Monthly Archives: January 2012

Is the keyboard dead?

Interesting discussion on on whether or not the keyboard is dead and just debated on BBC Radio 4’s Woman’s Hour… Check out

Mind The Gap!

Interesting point made on BBC’s The Big Question about a fundamental flaw in our education system.  We generate competition between children in the classroom through the use of SATs.  The incumbent Government is now pushing schools away from collaboration and into competition with the Academy and Free School agenda.  Does this ingraining of competition at such a young age and the consequent social gap go some way to explain how our British society is so accepting of such a wide social and economic gap?  What do you think?

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Have a play with Tagxedo and create some stunning word clouds from your blog, tweets, search phrase and so much more!  Here’s one I made earlier…

F2MKE Tagxedo Word Cloud

Chromebook Charging Cart

Wow! I’ve just stumbled across news that a Chromebook Charging Cart exists and if you live in the States is free together with a Cloud printer for purchases of 30 Chromebooks!  What’s the deal for us in Blighty?

Chromebook Charging Cart

Chromebook Charging Cart

Learn to Code

Gove announced at BETT 2012 that the Department for Education (DfE) is launching a consultation with a proposal to withdraw the existing National Curriculum programme of study for ICT.

Instead, teachers will be given the choice over what and how to teach.

So what will this really mean for our children of today and competitors for global jobs of tomorrow?  I absolutely agree that ICT as a subject should fast shift from lessons devoted to the frankly uninspiring teaching of spreadsheets and word processing (this should be embedded use of ICT across the curriculum anyway) and towards the exciting and essential skills that will tool up the Google and Facebook developers of the future – how else will we compete in a global knowledge economy?  But I fear that, given the choice of what ICT to teach and how to teach it, our children will be exposed to an education lottery. Now more than ever is not the time to devalue the need for brilliant ICT skills.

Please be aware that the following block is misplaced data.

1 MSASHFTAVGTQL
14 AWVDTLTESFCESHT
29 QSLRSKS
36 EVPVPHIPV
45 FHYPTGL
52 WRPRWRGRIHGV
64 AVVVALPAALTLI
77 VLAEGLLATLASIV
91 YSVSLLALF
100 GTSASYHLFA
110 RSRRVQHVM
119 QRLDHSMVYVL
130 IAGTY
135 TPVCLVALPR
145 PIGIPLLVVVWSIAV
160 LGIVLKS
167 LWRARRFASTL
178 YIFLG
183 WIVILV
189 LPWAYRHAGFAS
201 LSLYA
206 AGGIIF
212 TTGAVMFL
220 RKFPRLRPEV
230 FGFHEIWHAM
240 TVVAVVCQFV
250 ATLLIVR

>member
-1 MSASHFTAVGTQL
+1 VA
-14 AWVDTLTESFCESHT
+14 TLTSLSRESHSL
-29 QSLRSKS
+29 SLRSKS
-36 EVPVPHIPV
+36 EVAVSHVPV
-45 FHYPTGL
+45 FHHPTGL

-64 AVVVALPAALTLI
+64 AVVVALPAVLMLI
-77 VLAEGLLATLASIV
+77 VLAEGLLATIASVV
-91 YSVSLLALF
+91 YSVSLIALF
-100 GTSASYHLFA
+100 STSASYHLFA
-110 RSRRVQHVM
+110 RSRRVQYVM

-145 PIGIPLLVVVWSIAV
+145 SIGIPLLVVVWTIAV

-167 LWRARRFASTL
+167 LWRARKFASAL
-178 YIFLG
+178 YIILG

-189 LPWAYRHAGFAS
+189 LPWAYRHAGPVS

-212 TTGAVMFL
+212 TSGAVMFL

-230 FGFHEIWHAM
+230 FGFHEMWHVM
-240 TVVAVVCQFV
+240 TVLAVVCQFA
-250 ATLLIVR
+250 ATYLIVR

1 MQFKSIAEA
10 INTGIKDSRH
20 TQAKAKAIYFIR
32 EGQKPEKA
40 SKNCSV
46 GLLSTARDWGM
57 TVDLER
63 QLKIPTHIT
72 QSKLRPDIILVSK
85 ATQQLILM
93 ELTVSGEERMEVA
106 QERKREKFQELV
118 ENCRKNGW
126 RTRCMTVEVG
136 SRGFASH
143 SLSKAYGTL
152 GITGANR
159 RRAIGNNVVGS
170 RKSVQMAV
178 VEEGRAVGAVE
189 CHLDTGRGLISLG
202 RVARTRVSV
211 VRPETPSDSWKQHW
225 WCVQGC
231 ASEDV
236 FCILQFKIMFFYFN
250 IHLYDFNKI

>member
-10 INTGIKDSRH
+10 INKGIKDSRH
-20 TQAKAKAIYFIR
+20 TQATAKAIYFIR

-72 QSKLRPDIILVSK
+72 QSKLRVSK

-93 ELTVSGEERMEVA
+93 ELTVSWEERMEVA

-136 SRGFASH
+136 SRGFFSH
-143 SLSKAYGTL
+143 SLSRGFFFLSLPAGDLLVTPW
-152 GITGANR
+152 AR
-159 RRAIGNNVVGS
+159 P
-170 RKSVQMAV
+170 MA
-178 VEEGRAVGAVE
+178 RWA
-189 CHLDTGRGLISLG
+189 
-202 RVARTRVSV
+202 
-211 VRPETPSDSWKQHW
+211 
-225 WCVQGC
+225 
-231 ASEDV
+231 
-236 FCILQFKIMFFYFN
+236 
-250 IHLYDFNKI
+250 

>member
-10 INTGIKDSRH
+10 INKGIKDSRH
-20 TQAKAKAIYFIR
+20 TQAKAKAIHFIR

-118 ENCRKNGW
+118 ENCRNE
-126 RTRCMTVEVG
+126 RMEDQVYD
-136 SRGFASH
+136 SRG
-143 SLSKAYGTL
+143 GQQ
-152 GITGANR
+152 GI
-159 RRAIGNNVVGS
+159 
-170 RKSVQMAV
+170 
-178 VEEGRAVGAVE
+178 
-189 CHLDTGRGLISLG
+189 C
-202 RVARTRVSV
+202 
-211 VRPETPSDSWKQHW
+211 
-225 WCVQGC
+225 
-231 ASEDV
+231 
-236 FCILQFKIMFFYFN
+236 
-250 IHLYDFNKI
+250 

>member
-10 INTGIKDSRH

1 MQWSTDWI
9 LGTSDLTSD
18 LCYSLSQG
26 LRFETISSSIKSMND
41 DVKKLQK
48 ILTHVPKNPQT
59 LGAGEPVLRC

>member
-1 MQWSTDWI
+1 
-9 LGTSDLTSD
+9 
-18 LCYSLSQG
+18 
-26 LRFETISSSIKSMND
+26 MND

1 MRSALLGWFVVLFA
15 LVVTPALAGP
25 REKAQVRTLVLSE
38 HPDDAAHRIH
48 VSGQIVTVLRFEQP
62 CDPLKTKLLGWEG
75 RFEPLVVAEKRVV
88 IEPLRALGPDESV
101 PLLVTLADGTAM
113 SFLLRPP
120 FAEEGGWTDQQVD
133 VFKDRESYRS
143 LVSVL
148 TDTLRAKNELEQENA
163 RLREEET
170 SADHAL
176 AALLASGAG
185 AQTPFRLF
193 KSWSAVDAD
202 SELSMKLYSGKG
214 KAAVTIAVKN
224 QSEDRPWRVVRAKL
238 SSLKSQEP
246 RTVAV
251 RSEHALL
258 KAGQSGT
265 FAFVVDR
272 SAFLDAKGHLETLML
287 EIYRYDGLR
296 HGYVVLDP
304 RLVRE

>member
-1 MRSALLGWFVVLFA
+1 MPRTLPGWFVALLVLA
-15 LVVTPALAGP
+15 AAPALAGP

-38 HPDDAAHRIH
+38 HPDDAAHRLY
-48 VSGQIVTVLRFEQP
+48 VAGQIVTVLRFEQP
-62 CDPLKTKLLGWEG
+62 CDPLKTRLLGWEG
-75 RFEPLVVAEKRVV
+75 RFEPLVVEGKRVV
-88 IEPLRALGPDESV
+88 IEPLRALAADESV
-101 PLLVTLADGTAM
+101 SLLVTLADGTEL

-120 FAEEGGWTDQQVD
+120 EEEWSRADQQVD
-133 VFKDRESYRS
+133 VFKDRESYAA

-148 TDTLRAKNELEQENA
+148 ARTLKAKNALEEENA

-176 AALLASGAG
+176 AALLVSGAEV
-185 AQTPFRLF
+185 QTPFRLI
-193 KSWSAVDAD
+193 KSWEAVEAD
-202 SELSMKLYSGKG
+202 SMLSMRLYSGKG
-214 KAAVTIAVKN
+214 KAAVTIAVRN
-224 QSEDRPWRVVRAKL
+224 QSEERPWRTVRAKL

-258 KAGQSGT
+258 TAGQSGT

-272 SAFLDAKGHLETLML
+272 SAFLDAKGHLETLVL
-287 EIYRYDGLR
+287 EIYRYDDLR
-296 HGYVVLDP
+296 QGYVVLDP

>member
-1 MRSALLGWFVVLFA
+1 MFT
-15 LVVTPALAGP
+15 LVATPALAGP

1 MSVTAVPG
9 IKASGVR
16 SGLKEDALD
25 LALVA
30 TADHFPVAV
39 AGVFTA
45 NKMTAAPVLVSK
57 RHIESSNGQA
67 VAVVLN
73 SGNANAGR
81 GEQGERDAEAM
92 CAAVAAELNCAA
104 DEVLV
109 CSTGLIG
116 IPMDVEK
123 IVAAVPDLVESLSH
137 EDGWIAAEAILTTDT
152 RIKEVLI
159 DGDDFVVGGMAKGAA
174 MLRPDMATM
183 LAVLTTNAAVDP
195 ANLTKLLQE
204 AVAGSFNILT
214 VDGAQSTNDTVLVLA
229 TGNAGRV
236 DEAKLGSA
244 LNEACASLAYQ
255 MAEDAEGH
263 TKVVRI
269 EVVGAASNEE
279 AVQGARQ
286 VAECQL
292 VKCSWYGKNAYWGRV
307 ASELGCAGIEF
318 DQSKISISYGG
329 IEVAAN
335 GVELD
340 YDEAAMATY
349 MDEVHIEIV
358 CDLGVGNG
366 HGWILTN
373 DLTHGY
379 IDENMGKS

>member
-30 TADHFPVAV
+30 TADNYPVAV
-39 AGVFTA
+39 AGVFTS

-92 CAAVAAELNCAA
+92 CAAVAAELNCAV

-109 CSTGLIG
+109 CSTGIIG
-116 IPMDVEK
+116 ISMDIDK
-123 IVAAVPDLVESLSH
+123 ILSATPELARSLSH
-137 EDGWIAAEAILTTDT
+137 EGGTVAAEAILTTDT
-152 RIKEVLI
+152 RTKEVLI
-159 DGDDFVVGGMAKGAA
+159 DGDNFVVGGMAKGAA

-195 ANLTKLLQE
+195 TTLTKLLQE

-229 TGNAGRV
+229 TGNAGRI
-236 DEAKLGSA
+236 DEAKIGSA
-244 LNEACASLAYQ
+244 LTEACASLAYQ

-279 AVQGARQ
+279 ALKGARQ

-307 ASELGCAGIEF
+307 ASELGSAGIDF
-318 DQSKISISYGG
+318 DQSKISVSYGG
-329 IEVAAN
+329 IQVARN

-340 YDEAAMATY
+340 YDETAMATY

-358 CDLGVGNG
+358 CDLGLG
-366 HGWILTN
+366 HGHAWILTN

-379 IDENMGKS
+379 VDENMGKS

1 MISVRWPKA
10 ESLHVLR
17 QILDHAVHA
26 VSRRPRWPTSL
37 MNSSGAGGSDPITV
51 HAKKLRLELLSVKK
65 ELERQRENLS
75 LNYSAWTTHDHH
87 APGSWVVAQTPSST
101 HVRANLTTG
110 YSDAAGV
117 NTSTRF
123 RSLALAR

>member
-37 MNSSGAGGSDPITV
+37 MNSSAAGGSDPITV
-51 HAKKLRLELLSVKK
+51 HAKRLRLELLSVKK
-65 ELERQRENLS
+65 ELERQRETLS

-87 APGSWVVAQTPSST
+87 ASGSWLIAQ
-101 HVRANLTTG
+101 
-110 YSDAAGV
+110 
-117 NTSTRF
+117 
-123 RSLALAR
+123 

Hmmm… I’ve rather gone off on a tangent as I was going to talk about the brilliance that is – perfect for the classroom and the home.  Coding should start at primary school alongside the Times Table and Spellings 😉

Here’s what Michael Gove said at BETT 2012…

Google Chrome OS

Google’s Chrome Cloud focussed OS and Chromebooks combined with a Google Apps for Business or Education deployment, have the potential to revolutionise the business and education IT world by significantly reducing support and maintenance costs, improving availability – ergo productivity, bettering Total Cost of Ownership (TCO) and sustainability and delivering greener IT.

Here’s a great video that illustrates why a move to the Cloud makes sense…

What is Shibboleth and the UK Access Management Federation (UKAMF)?

Shibboleth is an open source and standards based software package for web Single Sign-on (SSo). It allows software services and applications to make informed authorisation decisions for individual access of online resources in a privacy-preserving manner.

In the United Kingdom, the UK Access Management Federation (UKAMF) provides a single solution to accessing online resources and services for education and research using the Shibboleth software.  Identity Providers (IdP) and Service Providers (SP) can register with the UKAMF by following a set of procedures and implementing agreed to policies.

The best explanation I have found so far about how Shibboleth and the UKAMF works is in the following video…

Reaching for the Cloud

BETT Show Michael PickettOn Thursday 12th January 2012 I had the nerve-racking pleasure of presenting Norfolk’s deployment of Google Apps for Education and Chromebook pilot from the Google stand at the BETT Show 2012.

This was Google’s first presence at the BETT Show and wow were they continuously packed! The stand was brilliant – an outdoor classroom theme with an awesome Google Science Fair smoothie bar – drinks served in test tubes!

Despite my nerves, enhanced by the packed audience and pointed video camera, I think that my presentation was well received – judging by the staying put of the crowd and queue of questioners afterwards. Well, the video evidence will either confirm or dispel this notion!

The expressions of intensified interest when I talked about Norfolk having the largest single domain UK public sector implementation of Google Apps – 148,000 registered users – were welcomed. Further err Googling suggests that this may well be the largest single domain deployment in the World!  More on this to come (hopefully) courtesy of a write-up by

Interest seemed to further swell as I talked about how Google’s open standards enabled us to sit Apps for Education over our standards based Cloud infrastructure with its core components including Identity Management, Shibboleth for Single Sign-on (SSo) and the Systems Interoperability Framework (SIF) for the secure and automated movement of data around the system.

If you are still interested then the following slides accompanied my presentation…